Live Long & Die Out

Live Long and Die Out is a new music theatre performance that combines contemporary multi-vocal music, music improvisation, electronic sound, new writing and audience participation.

It combines new writing, climate research, environmental philosophy, singing and sound, together with input from its audience, to build an epic poetic manifesto in answer to the crisis in our natural world. At the heart of the project is the concept of kinship and parenthood. Can we extend our understanding of those human experiences beyond immediate family and species, and build a more just future society for each other and our biosphere?

Interweaving highly crafted spoken and sung voice, music and sound, the performance constructs a unique environment of social thinking and feeling. It immerses its audience in a three-dimensional sonic landscape, guiding them as they think and feel expansively about fundamental questions on the present ecological moment and the future. Within this, the piece opens up space for the audience to respond to those ideas, through writing and reading. Their thoughts are folded back anonymously into the narrative of the performance by being translated live into song, creating a provocative, moving and often humorous portrait of our collective thinking in this age of extinction.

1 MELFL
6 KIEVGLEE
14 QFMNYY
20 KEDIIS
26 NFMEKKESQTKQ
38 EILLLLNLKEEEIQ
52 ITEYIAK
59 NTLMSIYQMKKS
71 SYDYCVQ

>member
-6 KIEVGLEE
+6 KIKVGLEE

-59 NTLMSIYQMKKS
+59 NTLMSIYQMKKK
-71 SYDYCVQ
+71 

The ideas for the work are founded on Melanie’s ongoing explorations and passion for ecology, feminism and the future. She fuses her highly-skilled approach to theatre making with contemporary theories of compassion and community from philosophy (Timothy Morton), political theory (William Ophuls), eco-feminism (Donna Harraway), ecology (Dark Mountain) and climate change research. Melanie is collaborating with environmental psychologist Dr. Stuart Capstick (Cardiff University) on the project, who studies human behaviour in relation to climate change.

The project also proposes an outdoor strand, through performance of short excerpts of the music sited in public places with loud hailers. This part seeks to playfully transmit the ideas generated by the audience back into the wider community from which they have emerged from. It shares a playful, improvised relationship with the passers by who happen upon it, temporarily transforming it’s public location, and setting radical ideas on the wind.

The project is currently in development, and will be presented and toured in autumn 2019.

For more information contact Kate McGrath at Fuel:

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